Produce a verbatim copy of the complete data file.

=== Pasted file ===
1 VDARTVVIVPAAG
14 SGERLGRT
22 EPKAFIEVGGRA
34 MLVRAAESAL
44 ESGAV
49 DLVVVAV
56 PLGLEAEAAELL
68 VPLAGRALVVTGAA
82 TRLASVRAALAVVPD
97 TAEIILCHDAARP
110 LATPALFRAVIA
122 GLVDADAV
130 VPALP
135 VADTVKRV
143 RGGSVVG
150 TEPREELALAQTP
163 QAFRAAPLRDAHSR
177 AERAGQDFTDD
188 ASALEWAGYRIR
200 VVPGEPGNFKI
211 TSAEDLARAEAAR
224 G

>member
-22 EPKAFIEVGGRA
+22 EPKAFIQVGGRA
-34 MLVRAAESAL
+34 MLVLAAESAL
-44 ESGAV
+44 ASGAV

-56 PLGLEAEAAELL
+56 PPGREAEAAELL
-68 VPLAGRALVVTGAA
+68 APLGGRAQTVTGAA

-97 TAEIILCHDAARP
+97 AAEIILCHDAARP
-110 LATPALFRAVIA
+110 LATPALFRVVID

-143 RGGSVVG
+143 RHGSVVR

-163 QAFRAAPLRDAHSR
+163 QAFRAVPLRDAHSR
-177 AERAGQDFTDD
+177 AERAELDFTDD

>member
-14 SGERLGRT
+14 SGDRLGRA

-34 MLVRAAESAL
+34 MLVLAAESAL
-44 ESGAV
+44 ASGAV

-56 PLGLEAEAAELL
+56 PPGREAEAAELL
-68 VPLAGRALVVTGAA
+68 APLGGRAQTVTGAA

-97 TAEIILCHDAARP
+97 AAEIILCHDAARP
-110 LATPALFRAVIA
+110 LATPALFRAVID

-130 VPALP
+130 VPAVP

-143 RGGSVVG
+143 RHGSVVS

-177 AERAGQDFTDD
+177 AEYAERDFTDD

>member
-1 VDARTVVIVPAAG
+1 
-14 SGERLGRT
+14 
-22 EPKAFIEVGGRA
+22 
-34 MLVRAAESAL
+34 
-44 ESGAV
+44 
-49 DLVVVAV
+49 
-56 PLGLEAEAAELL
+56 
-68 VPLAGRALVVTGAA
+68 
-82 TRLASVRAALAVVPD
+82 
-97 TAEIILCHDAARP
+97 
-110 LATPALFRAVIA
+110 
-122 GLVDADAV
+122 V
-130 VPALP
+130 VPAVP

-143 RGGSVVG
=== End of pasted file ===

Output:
1 VDARTVVIVPAAG
14 SGERLGRT
22 EPKAFIEVGGRA
34 MLVRAAESAL
44 ESGAV
49 DLVVVAV
56 PLGLEAEAAELL
68 VPLAGRALVVTGAA
82 TRLASVRAALAVVPD
97 TAEIILCHDAARP
110 LATPALFRAVIA
122 GLVDADAV
130 VPALP
135 VADTVKRV
143 RGGSVVG
150 TEPREELALAQTP
163 QAFRAAPLRDAHSR
177 AERAGQDFTDD
188 ASALEWAGYRIR
200 VVPGEPGNFKI
211 TSAEDLARAEAAR
224 G

>member
-22 EPKAFIEVGGRA
+22 EPKAFIQVGGRA
-34 MLVRAAESAL
+34 MLVLAAESAL
-44 ESGAV
+44 ASGAV

-56 PLGLEAEAAELL
+56 PPGREAEAAELL
-68 VPLAGRALVVTGAA
+68 APLGGRAQTVTGAA

-97 TAEIILCHDAARP
+97 AAEIILCHDAARP
-110 LATPALFRAVIA
+110 LATPALFRVVID

-143 RGGSVVG
+143 RHGSVVR

-163 QAFRAAPLRDAHSR
+163 QAFRAVPLRDAHSR
-177 AERAGQDFTDD
+177 AERAELDFTDD

>member
-14 SGERLGRT
+14 SGDRLGRA

-34 MLVRAAESAL
+34 MLVLAAESAL
-44 ESGAV
+44 ASGAV

-56 PLGLEAEAAELL
+56 PPGREAEAAELL
-68 VPLAGRALVVTGAA
+68 APLGGRAQTVTGAA

-97 TAEIILCHDAARP
+97 AAEIILCHDAARP
-110 LATPALFRAVIA
+110 LATPALFRAVID

-130 VPALP
+130 VPAVP

-143 RGGSVVG
+143 RHGSVVS

-177 AERAGQDFTDD
+177 AEYAERDFTDD

>member
-1 VDARTVVIVPAAG
+1 
-14 SGERLGRT
+14 
-22 EPKAFIEVGGRA
+22 
-34 MLVRAAESAL
+34 
-44 ESGAV
+44 
-49 DLVVVAV
+49 
-56 PLGLEAEAAELL
+56 
-68 VPLAGRALVVTGAA
+68 
-82 TRLASVRAALAVVPD
+82 
-97 TAEIILCHDAARP
+97 
-110 LATPALFRAVIA
+110 
-122 GLVDADAV
+122 V
-130 VPALP
+130 VPAVP

-143 RGGSVVG